We have received questions regarding this issue quite often. Actually our office had taken a civil case arising out of termination of marital engagement between Korean and non-Korean, and successfully defended our client from civil liability. So we think it is a good time to look into what happens in this kind of legal dispute and its legal implication.
Firstly, it must be mentioned that, under Korean law, if a matrimonial engagement is duly made, no party can legally terminate or rescind the engagement without justifiable causes. This, however, does not mean the engagement shall be enforced regardless of the objection from the other party once the engagement agreement was made. Rather, it just means if one party terminates the engagement without cause, he or she is obliged to pay monetary compensation to the other.
Then what are the “justifiable causes” to terminate the engagement? The law sets forth justifiable causes as follows:
- If one of the parties has been sentenced to punishment of not less than suspension of qualification;
- If one of the parties has been adjudicated as incompetent or quasi-incompetent after the conclusion of matrimonial engagement;
- If one of the parties has been suffering from venereal disease, incurable psychosis or any other incurable malignant disease;
- If one of the parties is engaged to or has married a person other than the party to the engagement after the conclusion of matrimonial engagement;
- If one of the parties has committed adultery with another person after the conclusion of matrimonial engagement;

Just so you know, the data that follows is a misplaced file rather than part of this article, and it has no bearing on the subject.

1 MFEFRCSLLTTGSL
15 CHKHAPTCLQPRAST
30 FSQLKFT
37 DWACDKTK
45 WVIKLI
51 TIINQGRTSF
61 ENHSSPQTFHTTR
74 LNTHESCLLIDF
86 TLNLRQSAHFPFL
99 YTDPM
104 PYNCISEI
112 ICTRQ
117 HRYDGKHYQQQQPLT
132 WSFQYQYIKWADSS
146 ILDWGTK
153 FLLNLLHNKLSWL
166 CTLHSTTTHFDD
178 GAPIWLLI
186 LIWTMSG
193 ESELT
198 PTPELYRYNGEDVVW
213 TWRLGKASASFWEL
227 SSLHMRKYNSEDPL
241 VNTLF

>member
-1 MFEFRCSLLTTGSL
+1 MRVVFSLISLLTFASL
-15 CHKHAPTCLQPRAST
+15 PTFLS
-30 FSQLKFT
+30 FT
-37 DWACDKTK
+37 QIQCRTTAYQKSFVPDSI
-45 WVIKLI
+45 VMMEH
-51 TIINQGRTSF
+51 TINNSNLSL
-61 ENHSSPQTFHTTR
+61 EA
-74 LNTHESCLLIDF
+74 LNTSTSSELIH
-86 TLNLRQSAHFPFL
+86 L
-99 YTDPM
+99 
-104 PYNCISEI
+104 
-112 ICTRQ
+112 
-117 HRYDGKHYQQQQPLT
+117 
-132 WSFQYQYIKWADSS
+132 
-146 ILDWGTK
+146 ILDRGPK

- If the death and life of one of the parties has been unknown for one year or more after the conclusion of matrimonial engagement;
- If one of the parties has refused or delayed marriage without due reason; or
- If there exists any other serious reason.
One of the most litigious causes is the last one, “any other serious reason”.
With that said, you may now have some ideas that the main issues in this kind of litigation will hinge on (i) whether there exists a duly made matrimonial engagement between the parties, and (ii) (if it does) whether the breaching party has a justifiable cause of termination as described above. That is to say, if an engagement was legally made and a party is to terminate the engagement unilaterally without justifiable cause, he or she will be obliged to pay some monetary compensation to the other.
Please note that, deciding whether there exists an engagement or not is a matter of legal judgement. The court considers various facts to decide this issue. Sometimes court refuses to acknowledge the existence of engagement when the duration for dating is too short or there had been no formal ceremony or there had been no mutual approval from both families. But once again, these respective facts are not crucial. The court will see the totality of the circumstances.
Lastly, as to the issue of “existence of serious reason to terminate the engagement”, one of the defenses that the defendant, who wants to get out of the binding engagement, might think of is an argument that the termination was not solely done by herself and it was inevitable because of mutual disagreement on something material in prospective matrimonial relationship.
We hope this to be of assistance to anyone who is in a situation of engagement termination dispute. If you have any question about marital engagement or other Korean family law issue, please send your inquiry to firstname.lastname@example.org.
© 2012 Chung & Partners. All rights reserved.
Because of the generality of this update, the information provided herein may or may not reflect the most current legal development at the time of view, nor is it applicable in all situations and should not be acted upon without specific legal advice based on particular situations.